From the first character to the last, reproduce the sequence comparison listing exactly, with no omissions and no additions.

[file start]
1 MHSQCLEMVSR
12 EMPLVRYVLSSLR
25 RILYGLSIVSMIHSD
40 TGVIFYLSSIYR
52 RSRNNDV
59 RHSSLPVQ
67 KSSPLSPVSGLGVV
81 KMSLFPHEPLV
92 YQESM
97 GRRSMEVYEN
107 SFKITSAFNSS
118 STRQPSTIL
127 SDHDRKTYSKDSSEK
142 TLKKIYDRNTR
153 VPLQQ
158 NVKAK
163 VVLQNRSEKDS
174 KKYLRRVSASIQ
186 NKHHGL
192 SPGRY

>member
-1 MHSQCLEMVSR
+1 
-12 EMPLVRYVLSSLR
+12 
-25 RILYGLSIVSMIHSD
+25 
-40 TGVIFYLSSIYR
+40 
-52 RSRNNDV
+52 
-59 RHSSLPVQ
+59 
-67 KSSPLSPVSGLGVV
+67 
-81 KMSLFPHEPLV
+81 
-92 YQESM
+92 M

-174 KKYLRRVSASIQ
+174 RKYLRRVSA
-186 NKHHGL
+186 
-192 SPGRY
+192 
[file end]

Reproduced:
1 MHSQCLEMVSR
12 EMPLVRYVLSSLR
25 RILYGLSIVSMIHSD
40 TGVIFYLSSIYR
52 RSRNNDV
59 RHSSLPVQ
67 KSSPLSPVSGLGVV
81 KMSLFPHEPLV
92 YQESM
97 GRRSMEVYEN
107 SFKITSAFNSS
118 STRQPSTIL
127 SDHDRKTYSKDSSEK
142 TLKKIYDRNTR
153 VPLQQ
158 NVKAK
163 VVLQNRSEKDS
174 KKYLRRVSASIQ
186 NKHHGL
192 SPGRY

>member
-1 MHSQCLEMVSR
+1 
-12 EMPLVRYVLSSLR
+12 
-25 RILYGLSIVSMIHSD
+25 
-40 TGVIFYLSSIYR
+40 
-52 RSRNNDV
+52 
-59 RHSSLPVQ
+59 
-67 KSSPLSPVSGLGVV
+67 
-81 KMSLFPHEPLV
+81 
-92 YQESM
+92 M

-174 KKYLRRVSASIQ
+174 RKYLRRVSA
-186 NKHHGL
+186 
-192 SPGRY
+192 